The ethnic heterogeneity in South Sudan prompts the question of future political stability. Now it will be the responsibility of the newly formed government to successfully address and accommodate ethnic differences among its five prominent ethnic groups—Dinka, Nuer, Azande, Bari, and Shilluk/Anwak—and other communities. With respect to human rights, the principle of non-discrimination is indispensable to ensuring harmony in a pluralistic and multi-ethnic country. As the African Charter reaffirms, every state has the duty to eliminate all forms of discrimination and guarantee all rights without distinction. The sense of insecurity and vulnerability brought forth by change quite often results in intolerance and turmoil among rival groups. For this very reason the South Sudanese government should be wary of the instability periods of transition bring to stratified societies, which tend to exacerbate preexisting tensions, and avoid repeating errors committed by the government of undivided Sudan. In particular, it is critical to ensure that concrete problems afflicting its people, such as access to land, water, and political representation are not ethnicized and thereby exacerbated, which in the case of Darfur has led to genocide and massive internal displacement with tragic human rights consequences.

Far too often, states have tended to turn a blind eye to human rights abuses under the pretext of cultural autonomy. Rather than giving into false dichotomies between cultural traditions and human rights values, the nascent government should take the opportunity to create not only an adequate legal framework for human rights, but also a judicial and political system which promotes a culture of respect for human rights, especially of women and minorities, building on both human rights and cultural values that promote dignity and equality, within and between groups.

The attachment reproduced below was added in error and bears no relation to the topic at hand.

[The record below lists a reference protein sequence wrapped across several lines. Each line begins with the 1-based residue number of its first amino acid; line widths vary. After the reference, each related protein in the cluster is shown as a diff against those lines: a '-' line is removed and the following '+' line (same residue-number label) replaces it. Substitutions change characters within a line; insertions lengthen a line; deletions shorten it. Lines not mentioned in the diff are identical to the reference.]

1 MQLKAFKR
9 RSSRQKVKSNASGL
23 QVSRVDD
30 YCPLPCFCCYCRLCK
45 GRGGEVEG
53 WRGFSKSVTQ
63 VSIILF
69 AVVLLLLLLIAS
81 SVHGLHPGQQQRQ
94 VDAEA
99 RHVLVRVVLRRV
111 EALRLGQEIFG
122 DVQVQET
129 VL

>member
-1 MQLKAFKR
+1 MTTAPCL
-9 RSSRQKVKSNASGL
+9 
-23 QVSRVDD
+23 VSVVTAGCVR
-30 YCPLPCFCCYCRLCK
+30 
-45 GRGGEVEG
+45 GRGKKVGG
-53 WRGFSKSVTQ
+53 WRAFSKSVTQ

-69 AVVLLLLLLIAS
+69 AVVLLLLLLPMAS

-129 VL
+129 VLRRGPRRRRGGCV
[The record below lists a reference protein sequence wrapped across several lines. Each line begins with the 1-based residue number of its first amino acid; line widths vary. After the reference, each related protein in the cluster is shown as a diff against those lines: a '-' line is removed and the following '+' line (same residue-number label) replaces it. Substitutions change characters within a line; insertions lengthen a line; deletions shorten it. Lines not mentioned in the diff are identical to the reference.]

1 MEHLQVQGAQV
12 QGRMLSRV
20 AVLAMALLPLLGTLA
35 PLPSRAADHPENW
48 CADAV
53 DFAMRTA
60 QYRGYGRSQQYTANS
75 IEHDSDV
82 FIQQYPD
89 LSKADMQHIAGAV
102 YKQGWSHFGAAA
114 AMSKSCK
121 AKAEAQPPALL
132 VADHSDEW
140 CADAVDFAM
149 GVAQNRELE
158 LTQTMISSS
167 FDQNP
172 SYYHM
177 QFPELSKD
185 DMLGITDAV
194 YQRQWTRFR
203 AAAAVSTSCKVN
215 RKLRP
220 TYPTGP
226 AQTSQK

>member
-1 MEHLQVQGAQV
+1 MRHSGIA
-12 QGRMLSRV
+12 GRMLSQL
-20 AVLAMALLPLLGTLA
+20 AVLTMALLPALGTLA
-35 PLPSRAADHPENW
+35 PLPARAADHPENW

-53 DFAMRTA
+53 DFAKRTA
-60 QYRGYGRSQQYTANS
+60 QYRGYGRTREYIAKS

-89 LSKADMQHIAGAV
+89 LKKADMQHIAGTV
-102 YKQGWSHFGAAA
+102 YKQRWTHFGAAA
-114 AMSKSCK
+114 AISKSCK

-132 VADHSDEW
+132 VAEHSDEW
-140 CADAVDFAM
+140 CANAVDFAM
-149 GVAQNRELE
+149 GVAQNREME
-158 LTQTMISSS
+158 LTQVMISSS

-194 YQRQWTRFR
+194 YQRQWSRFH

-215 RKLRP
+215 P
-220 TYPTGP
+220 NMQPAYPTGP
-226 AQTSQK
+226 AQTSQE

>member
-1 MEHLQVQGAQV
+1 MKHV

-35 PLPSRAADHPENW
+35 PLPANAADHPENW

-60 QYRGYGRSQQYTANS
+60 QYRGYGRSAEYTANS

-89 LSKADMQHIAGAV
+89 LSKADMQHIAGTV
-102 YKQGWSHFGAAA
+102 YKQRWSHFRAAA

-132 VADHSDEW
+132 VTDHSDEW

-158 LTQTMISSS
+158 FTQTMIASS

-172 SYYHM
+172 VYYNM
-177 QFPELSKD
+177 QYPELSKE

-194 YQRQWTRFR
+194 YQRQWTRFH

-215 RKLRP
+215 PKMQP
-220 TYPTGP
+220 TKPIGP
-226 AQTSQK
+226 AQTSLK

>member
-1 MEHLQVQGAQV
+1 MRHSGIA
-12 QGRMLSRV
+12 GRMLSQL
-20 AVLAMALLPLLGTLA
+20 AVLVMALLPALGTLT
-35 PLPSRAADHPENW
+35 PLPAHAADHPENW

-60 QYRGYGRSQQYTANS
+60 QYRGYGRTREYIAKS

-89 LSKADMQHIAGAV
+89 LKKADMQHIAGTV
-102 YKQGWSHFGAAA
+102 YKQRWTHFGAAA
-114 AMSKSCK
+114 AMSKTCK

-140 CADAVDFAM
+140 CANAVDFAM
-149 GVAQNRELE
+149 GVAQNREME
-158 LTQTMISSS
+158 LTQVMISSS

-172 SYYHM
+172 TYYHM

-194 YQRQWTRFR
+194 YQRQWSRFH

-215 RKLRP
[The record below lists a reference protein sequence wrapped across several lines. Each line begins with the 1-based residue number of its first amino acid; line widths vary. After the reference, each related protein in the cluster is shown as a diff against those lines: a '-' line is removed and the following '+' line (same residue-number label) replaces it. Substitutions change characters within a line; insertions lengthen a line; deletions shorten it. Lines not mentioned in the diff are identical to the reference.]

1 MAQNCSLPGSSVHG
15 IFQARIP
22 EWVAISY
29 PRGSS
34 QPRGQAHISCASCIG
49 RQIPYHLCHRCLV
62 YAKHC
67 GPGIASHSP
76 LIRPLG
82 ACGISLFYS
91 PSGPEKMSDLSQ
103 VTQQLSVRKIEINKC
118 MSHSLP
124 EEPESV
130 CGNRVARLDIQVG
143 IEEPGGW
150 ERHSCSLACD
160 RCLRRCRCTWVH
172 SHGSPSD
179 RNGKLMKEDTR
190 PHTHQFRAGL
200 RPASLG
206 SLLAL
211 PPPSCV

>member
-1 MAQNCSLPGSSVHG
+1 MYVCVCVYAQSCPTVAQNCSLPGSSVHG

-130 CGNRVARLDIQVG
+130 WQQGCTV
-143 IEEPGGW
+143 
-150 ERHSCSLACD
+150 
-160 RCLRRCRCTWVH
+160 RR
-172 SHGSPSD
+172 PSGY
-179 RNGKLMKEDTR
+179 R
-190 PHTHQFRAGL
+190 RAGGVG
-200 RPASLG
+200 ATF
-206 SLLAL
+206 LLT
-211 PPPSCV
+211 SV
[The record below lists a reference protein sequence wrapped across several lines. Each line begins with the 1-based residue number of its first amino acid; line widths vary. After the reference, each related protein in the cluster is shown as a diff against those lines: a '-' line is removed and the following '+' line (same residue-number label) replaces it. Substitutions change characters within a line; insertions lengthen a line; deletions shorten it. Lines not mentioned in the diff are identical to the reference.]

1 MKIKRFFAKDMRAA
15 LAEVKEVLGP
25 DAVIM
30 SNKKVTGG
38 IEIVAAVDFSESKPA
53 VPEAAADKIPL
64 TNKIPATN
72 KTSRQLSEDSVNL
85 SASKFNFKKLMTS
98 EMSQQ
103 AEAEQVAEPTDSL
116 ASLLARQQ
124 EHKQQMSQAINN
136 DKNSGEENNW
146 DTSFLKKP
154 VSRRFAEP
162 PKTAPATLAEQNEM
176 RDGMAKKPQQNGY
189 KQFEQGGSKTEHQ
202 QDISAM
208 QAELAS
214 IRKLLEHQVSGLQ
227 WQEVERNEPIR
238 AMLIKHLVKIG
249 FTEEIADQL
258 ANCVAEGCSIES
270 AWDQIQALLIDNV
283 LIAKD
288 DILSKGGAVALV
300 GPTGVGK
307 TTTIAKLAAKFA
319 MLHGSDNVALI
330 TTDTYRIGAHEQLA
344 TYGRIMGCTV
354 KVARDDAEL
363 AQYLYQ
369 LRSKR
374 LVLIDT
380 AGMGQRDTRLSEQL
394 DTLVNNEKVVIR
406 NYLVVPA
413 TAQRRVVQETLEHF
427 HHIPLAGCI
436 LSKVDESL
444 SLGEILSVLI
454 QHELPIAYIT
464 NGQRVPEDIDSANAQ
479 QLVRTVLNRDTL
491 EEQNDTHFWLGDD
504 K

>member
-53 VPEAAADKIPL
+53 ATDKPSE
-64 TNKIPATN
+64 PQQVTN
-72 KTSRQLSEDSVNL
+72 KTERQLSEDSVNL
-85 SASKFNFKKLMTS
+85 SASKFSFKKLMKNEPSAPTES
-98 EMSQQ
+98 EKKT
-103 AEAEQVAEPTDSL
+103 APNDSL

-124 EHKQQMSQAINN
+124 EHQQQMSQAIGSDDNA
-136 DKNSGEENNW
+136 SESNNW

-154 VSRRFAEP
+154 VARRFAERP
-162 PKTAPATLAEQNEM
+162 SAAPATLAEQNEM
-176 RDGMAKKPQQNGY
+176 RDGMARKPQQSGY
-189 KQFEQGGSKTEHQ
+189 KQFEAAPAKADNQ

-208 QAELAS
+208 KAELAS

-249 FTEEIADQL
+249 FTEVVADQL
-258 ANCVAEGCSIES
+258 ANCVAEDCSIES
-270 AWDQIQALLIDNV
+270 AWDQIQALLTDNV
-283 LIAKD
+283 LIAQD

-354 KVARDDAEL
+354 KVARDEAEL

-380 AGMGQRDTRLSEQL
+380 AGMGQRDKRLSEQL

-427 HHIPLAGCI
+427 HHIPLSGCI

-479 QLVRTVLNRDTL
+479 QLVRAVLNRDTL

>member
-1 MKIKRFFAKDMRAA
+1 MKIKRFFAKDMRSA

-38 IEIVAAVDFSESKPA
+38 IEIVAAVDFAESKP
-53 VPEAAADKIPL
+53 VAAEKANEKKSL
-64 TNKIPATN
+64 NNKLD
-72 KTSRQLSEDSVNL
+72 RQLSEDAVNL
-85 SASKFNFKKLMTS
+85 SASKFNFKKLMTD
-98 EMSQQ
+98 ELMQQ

A particular challenge will be to remove any biases entrenched within the inherited judicial and political system, including those with colonial antecedents, which may shift the balance of power towards any one particular ethnic group. A related concern is corruption, reportedly widespread in the capital, Juba, which increases the potential for human rights violations. It is thus essential to establish power-sharing mechanisms which provide for transparency, accountability and participation. This is central to the realization of human rights and the promotion of inclusive pluralism by preventing any one ethnic group from disproportionately benefitting from natural resources or political power in the newest addition to Africa.

About the Author:

Paula Mendez Keil is a 2011 Research Intern at the International Council on Human Rights Policy. She is currently completing a Master’s in International Affairs at the Graduate Institute of International and Development Studies in Geneva.

1 comment:

  1. Well done on this article. Let's hope the new government has a vision and is more concerned in the prosperity of the new state rather than solely interested in gaining power.